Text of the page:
How to prepare for a CT scan

Nurse Tina is on her 1st month of being a nurse. Having just graduated and passed the board, she’s not yet that familiar when it comes to routine. However, she is eager to learn as much as she an in order to be one effective and efficient nurse.

Today, she is assigned to a patient who is about to undergo CT scan, however, it confuses her how she should prepare for the procedure. What shall she do? What are certain preparations that need to be accomplished? She asks herself as she heads to the senior nurse to get some help.

Preparation

Preparation for a CT scan typically depends of which part of the body is to be scanned. Usually, the patient will be asked to:

  • Take off some or all of the clothing and wear a hospital gown.
  • Remove any metal objects, such as a belt or jewelry, which might interfere with image results.
  • Stop eating for a few hours before the scan.
  • If a patient is going to have a contrast injection, he or she should not have anything to eat or drink for a few hours before the CT scan because the injection may cause stomach upset.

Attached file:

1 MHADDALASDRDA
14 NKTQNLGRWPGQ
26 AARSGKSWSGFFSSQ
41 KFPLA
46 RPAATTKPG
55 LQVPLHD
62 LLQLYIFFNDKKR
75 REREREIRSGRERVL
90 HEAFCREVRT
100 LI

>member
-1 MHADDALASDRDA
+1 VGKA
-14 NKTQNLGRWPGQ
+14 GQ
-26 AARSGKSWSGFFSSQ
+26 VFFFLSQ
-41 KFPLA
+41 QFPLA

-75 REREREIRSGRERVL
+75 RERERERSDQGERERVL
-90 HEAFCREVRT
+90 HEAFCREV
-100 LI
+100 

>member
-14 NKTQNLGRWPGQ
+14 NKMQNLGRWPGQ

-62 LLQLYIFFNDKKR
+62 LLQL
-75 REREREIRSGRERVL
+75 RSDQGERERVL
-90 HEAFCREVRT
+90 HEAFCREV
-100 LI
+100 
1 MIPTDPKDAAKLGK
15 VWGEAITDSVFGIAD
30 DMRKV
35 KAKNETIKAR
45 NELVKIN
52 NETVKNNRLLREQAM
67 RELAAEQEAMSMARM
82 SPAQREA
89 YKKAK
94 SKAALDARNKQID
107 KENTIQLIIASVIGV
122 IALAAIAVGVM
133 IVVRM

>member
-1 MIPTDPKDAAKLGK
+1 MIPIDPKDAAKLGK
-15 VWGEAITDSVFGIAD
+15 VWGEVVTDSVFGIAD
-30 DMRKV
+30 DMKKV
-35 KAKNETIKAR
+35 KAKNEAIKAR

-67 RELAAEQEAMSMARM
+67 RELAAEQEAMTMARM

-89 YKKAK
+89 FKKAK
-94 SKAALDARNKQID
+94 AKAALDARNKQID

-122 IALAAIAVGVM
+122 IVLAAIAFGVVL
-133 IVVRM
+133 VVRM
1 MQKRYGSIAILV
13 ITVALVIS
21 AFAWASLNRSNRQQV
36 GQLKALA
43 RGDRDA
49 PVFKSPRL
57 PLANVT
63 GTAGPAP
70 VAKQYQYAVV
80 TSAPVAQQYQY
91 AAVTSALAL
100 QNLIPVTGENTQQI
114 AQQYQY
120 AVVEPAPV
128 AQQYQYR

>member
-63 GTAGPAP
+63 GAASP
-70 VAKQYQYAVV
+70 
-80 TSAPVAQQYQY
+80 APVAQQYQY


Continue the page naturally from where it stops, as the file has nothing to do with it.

• To receive the contrast injection, an IV is inserted into the arm just prior to the scan. The contrast then enters the body through the IV.
  • Prior to most CT scans of the abdomen and pelvis, it is important to drink an oral contrast agent that contains dilute barium. This contrast agent helps the radiologist identify the gastrointestinal tract (stomach, small and large bowel), detect abnormalities of these organs, and to separate these structures from other structures within the abdomen.
  • If the patient has a history of allergy to contrast material (such as iodine), the requesting physician and radiology staff should be notified.
  • The patient will be asked to drink slightly less than a quart spread out over 1.5 to 2 hours.
  • If an infant or toddler is having the CT scan, the doctor may recommend a sedative to keep the child calm and still. Movement blurs the images and may lead to inaccurate results.

 

Sources:

Liane Clores, RN MAN

Currently an Intensive Care Unit nurse, pursuing a degree in Master of Arts in Nursing Major in Nursing Service Administration. Has been a contributor of Student Nurses Quarterly, Vox Populi, The Hillside Echo and the Voice of Nightingale publications. Other experience include: Medical-Surgical, Pediatric, Obstetric, Emergency and Recovery Room Nursing.

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